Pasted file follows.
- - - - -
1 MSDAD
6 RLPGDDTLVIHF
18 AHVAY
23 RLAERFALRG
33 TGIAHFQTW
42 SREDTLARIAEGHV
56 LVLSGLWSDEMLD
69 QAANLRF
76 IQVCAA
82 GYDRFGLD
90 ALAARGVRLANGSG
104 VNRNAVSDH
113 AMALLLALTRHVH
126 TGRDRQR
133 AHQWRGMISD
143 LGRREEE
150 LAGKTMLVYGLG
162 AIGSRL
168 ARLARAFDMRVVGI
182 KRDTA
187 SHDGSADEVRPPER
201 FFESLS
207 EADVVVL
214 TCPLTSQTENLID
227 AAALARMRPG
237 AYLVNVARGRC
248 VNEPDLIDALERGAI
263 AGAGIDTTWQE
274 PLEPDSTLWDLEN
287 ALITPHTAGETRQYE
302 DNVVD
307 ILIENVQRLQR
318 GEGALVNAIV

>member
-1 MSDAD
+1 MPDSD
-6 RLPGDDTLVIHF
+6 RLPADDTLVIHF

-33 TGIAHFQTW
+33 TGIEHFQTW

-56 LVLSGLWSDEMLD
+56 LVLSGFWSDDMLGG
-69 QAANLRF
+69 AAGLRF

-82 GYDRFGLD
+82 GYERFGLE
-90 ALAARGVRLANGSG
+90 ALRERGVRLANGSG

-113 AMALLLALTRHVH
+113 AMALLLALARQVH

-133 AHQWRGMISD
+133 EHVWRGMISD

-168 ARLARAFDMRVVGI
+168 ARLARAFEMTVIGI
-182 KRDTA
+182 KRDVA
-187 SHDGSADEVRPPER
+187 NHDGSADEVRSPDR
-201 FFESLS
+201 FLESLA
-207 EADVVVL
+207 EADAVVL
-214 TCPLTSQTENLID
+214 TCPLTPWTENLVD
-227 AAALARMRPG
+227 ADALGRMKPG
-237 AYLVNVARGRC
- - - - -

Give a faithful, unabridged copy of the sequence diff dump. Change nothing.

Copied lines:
1 MSDAD
6 RLPGDDTLVIHF
18 AHVAY
23 RLAERFALRG
33 TGIAHFQTW
42 SREDTLARIAEGHV
56 LVLSGLWSDEMLD
69 QAANLRF
76 IQVCAA
82 GYDRFGLD
90 ALAARGVRLANGSG
104 VNRNAVSDH
113 AMALLLALTRHVH
126 TGRDRQR
133 AHQWRGMISD
143 LGRREEE
150 LAGKTMLVYGLG
162 AIGSRL
168 ARLARAFDMRVVGI
182 KRDTA
187 SHDGSADEVRPPER
201 FFESLS
207 EADVVVL
214 TCPLTSQTENLID
227 AAALARMRPG
237 AYLVNVARGRC
248 VNEPDLIDALERGAI
263 AGAGIDTTWQE
274 PLEPDSTLWDLEN
287 ALITPHTAGETRQYE
302 DNVVD
307 ILIENVQRLQR
318 GEGALVNAIV

>member
-1 MSDAD
+1 MPDSD
-6 RLPGDDTLVIHF
+6 RLPADDTLVIHF

-33 TGIAHFQTW
+33 TGIEHFQTW

-56 LVLSGLWSDEMLD
+56 LVLSGFWSDDMLGG
-69 QAANLRF
+69 AAGLRF

-82 GYDRFGLD
+82 GYERFGLE
-90 ALAARGVRLANGSG
+90 ALRERGVRLANGSG

-113 AMALLLALTRHVH
+113 AMALLLALARQVH

-133 AHQWRGMISD
+133 EHVWRGMISD

-168 ARLARAFDMRVVGI
+168 ARLARAFEMTVIGI
-182 KRDTA
+182 KRDVA
-187 SHDGSADEVRPPER
+187 NHDGSADEVRSPDR
-201 FFESLS
+201 FLESLA
-207 EADVVVL
+207 EADAVVL
-214 TCPLTSQTENLID
+214 TCPLTPWTENLVD
-227 AAALARMRPG
+227 ADALGRMKPG
-237 AYLVNVARGRC